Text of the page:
The Betrayal of Local 14: Paperworkers, Politics, and Permanent Replacements

Julius Getman, Author Cornell University Press $49.95 (256p) ISBN 978-0-8014-3476-1
When paper workers in Jay, Maine, Lock Haven, Pa., and DePere, Wis., went on strike against International Paper in 1987, the issues seemed so clear-cut that they could not imagine defeat. IP, the richest paper company in the world and the largest landowner in the U.S., was making demands that seemed outrageous: at the Androscoggin Mill in Maine, for example, IP wanted to eliminate time-and-a-half for Sunday hours. And in a giveback worthy of Scrooge, IP wanted to force workers to labor 365 days a year, relinquishing their Christmas holiday. Law professor Getman focuses on paper workers' Local 14, the Androscoggin union, and offers a brilliant, layered exegesis of their ultimately unsuccessful 17-month struggle. Dozens of workers, as well as IP management and representatives of both the local and international unions, speak throughout the text. The result is a well-researched journalistic account of one labor battle that sheds light on a plethora of larger themes: the strategic use of strikes; the effectiveness of corporate campaigns; the battles between local unions and large, bureaucratic internationals; the impact of a strike on every facet of community life; and the current state of the labor movement. While Getman clearly poses IP as the workers' major foe, he gives needed attention to the international union's lack of material and political support for the local. A call to arms for union democratization and a focused look at antilabor laws that allow hiring ""permanent replacements,"" Getman's book is an extremely readable, insightful look at the plight of workers throughout the U.S. 15 b&w photos. (July)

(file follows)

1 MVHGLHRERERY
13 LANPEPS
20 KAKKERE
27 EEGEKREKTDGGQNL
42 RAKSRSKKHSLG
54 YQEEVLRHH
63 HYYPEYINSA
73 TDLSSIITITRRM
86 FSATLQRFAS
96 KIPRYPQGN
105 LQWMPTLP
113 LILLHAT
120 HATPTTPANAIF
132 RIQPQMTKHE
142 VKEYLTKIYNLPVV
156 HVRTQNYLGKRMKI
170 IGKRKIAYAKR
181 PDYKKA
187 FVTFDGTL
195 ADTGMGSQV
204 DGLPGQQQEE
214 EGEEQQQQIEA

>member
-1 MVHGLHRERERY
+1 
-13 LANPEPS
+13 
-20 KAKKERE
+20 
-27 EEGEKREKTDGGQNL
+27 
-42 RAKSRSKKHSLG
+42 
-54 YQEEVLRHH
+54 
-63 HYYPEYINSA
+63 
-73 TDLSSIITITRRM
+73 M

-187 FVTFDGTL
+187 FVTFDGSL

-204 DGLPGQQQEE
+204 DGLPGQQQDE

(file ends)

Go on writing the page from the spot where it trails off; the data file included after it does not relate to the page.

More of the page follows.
Reviewed on: 05/04/1998
Release date: 05/01/1998
Genre: Nonfiction
Paperback - 288 pages - 978-0-8014-8628-9
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